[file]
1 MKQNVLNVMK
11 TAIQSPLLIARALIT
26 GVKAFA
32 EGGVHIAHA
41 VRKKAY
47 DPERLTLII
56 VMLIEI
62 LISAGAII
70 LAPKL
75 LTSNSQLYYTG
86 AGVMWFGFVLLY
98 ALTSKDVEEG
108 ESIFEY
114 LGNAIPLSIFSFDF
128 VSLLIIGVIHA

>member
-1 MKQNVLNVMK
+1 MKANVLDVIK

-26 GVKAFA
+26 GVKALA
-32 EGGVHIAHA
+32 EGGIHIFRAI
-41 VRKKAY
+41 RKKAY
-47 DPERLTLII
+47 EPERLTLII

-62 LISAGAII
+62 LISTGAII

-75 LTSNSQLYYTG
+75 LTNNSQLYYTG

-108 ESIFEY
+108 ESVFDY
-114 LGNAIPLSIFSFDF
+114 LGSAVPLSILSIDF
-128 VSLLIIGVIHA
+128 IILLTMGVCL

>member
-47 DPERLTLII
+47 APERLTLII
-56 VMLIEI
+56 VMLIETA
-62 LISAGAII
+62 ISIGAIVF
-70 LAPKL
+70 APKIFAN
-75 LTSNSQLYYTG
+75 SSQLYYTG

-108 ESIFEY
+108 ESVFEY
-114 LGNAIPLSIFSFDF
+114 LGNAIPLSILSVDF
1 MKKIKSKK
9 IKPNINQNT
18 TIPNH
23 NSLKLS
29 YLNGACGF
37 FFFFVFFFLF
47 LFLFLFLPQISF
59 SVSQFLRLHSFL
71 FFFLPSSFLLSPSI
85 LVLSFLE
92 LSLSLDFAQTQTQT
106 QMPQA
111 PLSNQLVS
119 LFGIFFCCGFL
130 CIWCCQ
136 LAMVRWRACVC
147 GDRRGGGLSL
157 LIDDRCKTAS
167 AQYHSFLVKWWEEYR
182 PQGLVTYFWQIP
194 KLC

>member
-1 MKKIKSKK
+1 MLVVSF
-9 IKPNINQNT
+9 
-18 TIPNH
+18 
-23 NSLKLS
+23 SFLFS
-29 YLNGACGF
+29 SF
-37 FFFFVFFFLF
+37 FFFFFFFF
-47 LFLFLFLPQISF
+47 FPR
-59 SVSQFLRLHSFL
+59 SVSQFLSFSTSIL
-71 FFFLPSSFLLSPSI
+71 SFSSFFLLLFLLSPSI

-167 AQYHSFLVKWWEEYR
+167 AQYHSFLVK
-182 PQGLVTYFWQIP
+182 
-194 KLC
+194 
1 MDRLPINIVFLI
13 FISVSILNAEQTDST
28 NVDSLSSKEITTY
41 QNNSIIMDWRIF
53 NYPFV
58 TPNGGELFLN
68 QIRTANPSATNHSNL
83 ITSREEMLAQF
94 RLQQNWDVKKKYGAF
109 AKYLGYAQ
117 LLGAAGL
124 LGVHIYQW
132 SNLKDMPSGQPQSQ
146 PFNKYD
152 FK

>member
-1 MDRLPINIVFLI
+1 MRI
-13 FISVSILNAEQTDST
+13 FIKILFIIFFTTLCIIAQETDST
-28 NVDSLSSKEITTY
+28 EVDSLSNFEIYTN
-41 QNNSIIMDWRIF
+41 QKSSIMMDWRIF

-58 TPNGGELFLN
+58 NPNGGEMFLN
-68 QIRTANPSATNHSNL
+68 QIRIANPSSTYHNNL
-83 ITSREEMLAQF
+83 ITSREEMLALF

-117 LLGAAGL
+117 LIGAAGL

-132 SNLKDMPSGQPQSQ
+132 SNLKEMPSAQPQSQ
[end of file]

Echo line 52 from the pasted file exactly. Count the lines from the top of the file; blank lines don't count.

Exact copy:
1 MKKIKSKK